|Keywords:||Vaccines (human); Developing countries (general).|
|Correct citation:||Toonen, J. (1996), "Are Edible Vaccines a Solution?" Biotechnology and Development Monitor, No. 27, p. 12-14.|
In many developing countries, the number of people covered by vaccination programmes is still too low to secure sufficient protection of the population. The main problem in increasing the coverage is not the availability or the price of vaccines as such, but reaching the people. Therefore, it is doubtful whether edible vaccines will be the ‘magic bullet’ which will solve existing constraints on vaccination.
It is better to prevent a disease than to cure it. The best way to prevent
a disease is to have antibodies (be immunized) and the most effective way
to get immunized is by vaccination. Vaccinations are by far the most cost-effective
health care intervention. According to the World Bank publication ‘Better
Health in Africa’, especially vaccination programmes were contributive
to reducing the infant mortality rate in Africa from 145 per 1,000 babies
under 1 year of age (1970) to 104 (1992). For example, the percentage of
vaccinated children under 1 year of age went up from 19 per cent in 1980
to 45 per cent in 1992 for Diphtheria, Tetanus and Pertussis, and from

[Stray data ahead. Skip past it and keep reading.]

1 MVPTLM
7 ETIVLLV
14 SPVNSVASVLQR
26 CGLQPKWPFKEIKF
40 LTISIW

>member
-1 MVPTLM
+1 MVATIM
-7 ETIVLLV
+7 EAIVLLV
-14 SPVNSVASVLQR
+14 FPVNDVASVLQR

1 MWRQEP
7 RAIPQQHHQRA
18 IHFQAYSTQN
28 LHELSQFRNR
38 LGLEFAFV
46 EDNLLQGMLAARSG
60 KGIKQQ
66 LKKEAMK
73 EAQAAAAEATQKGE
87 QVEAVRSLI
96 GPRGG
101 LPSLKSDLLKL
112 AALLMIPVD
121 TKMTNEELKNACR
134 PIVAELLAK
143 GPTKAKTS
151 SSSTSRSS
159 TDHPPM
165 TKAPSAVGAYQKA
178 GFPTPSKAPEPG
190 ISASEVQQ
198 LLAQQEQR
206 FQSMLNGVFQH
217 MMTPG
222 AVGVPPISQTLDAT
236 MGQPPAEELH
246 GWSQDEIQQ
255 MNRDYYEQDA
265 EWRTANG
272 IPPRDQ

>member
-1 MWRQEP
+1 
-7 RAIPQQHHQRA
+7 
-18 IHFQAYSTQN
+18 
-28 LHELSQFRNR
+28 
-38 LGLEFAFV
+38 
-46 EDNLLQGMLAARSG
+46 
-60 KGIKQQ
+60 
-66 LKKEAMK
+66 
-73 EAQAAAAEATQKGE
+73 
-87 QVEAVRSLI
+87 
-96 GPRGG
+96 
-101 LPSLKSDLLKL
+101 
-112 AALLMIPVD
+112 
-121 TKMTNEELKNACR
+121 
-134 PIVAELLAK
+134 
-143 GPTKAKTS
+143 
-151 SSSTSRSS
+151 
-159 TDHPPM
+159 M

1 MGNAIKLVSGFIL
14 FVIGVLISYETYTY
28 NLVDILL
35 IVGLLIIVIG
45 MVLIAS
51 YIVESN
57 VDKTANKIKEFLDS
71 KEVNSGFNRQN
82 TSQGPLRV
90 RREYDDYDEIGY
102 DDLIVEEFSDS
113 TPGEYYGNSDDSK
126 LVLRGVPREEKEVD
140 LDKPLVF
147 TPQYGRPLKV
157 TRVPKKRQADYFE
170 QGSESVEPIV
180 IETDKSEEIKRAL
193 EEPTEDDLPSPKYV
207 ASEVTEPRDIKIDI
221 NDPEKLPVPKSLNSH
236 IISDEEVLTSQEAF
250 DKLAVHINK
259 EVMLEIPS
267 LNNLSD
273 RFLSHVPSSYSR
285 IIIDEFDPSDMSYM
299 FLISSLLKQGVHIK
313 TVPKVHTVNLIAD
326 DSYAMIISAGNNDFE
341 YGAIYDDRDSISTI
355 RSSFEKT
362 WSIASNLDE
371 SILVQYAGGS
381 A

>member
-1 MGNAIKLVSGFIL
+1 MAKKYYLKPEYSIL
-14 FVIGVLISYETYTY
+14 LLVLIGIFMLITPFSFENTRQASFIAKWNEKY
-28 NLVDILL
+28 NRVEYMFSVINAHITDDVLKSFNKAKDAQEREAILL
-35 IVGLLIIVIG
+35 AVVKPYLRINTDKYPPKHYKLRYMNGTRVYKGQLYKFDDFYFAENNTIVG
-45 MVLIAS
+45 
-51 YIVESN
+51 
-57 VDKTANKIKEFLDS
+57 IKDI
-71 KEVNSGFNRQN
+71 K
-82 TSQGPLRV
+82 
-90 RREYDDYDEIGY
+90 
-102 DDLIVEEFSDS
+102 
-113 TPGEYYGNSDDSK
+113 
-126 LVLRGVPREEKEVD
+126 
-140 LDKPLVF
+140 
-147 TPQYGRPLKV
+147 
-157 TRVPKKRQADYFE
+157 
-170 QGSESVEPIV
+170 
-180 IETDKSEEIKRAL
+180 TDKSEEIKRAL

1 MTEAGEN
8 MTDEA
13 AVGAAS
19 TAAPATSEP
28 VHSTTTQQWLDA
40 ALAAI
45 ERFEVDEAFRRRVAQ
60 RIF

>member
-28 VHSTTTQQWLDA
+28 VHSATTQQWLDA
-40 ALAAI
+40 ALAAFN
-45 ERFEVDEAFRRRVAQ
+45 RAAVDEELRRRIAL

29 to 61 per cent for tuberculosis (BCG vaccine). In Africa, vaccination
coverage has actually reached a level of around 40 to 50 per cent, but
has been rising too slowly in recent years. Therefore, alternatives are
welcomed to increase this coverage.
Alternative approaches, such as edible vaccines, which aim to increase the vaccination coverage, have to provide clear advantages over the existing ones. Therefore, a new approach has to score better on four criteria for vaccination: it should be (1) available, (2) accessible; (3) acceptable to the ‘consumer’, and (4) effective.
Especially because of the efforts of UNICEF, availability of vaccines in developing countries is no major problem any more. At the moment, vaccines against Diphtheria, Tetanus, Pertussis, Poliomyelitis, Measles, Tuberculosis, cholera and yellow fever are available in virtually all districts in all countries worldwide. Therefore, edible vaccines are not likely to increase the availability of vaccines.